At a hastily called afternoon press conference Friday afternoon, Shelby County Mayor AC Wharton Jr. recalled how his visit to Starbucks that morning was ruined when he picked up a copy of the New York Times. He was greeted with an article in the paper’s business section that mentioned his friend and fellow Memphis lawyer Stuart Breakstone.
Breakstone, who recently paid $65,000 out of his own pocket at the closing of the sale of his home to cover the shortfall between what he owed and what the home sold for, was among those in attendance at Friday’s gathering. His situation was not the main thing Wharton intended to address reporters about at that meeting in the eighth floor conference room in the Shelby County Administration Building.
But it served as a real life example of Wharton’s main topic for the day: the gloomy financial picture of county government.
With a somber note in his voice, Wharton kicked off the meeting with two bits of dismal news. The first of those was that the county will be deeper in the red this year than officials first expected.
“You all have printed and covered and published that we are entering the budget cycle with a projected deficit of $14.5 million,” he said. “We have been recalculating and recalculating and looking at what growth, if any, we might have, and today we are projecting a hard and almost certain shortfall of $16.5 million.”
That led to and was part of the reason for the second announcement. Because of factors including the area’s soaring number of foreclosures and the resulting impact on property tax revenue, Wharton wants to hold a roundtable discussion with industry leaders and businesspeople March 10 at the University of Memphis.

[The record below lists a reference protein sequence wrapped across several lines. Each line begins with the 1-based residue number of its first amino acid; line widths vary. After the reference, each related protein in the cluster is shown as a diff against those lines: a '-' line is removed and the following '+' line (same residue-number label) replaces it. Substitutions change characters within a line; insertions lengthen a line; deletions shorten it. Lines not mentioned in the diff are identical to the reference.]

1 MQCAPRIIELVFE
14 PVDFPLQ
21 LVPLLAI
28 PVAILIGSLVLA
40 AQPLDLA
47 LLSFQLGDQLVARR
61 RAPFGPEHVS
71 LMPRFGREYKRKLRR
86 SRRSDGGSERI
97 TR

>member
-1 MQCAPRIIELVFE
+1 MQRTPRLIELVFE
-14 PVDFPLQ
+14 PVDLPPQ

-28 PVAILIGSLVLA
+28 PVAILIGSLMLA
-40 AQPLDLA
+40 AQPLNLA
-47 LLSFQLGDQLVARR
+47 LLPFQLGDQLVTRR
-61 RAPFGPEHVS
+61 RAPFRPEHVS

That discussion, to be held in the Fogelman Executive Center, is intended to accomplish several things. Experts unaffiliated with county government, for example, will give an outside perspective on economic problems the county faces. And in a last-ditch effort before the start of what Wharton and others say is shaping up to be one of the county’s most ominous budget-writing seasons, the county mayor wants to hear ideas from a broad spectrum of people on how to navigate the current financial situation.
“This is something we haven’t done before,” he said.
Breakstone listened quietly for most of the discussion. At the end, he asked whether the answer to the county’s budget and economic woes might be consolidation.
The article in that day’s New York Times was mainly about efforts to get federal legislation created that rescues homeowners like Breakstone who are stuck with mortgages worth more than their homes.
“If you look and take it in relative terms, the people who do not have the economic resiliency that Stuart has – what in the world are fixed income and low income people going to do? What in the world are they going to do?” Wharton asked.
While he spoke, one of his aides passed out copies of that day’s New York Times to members of the press.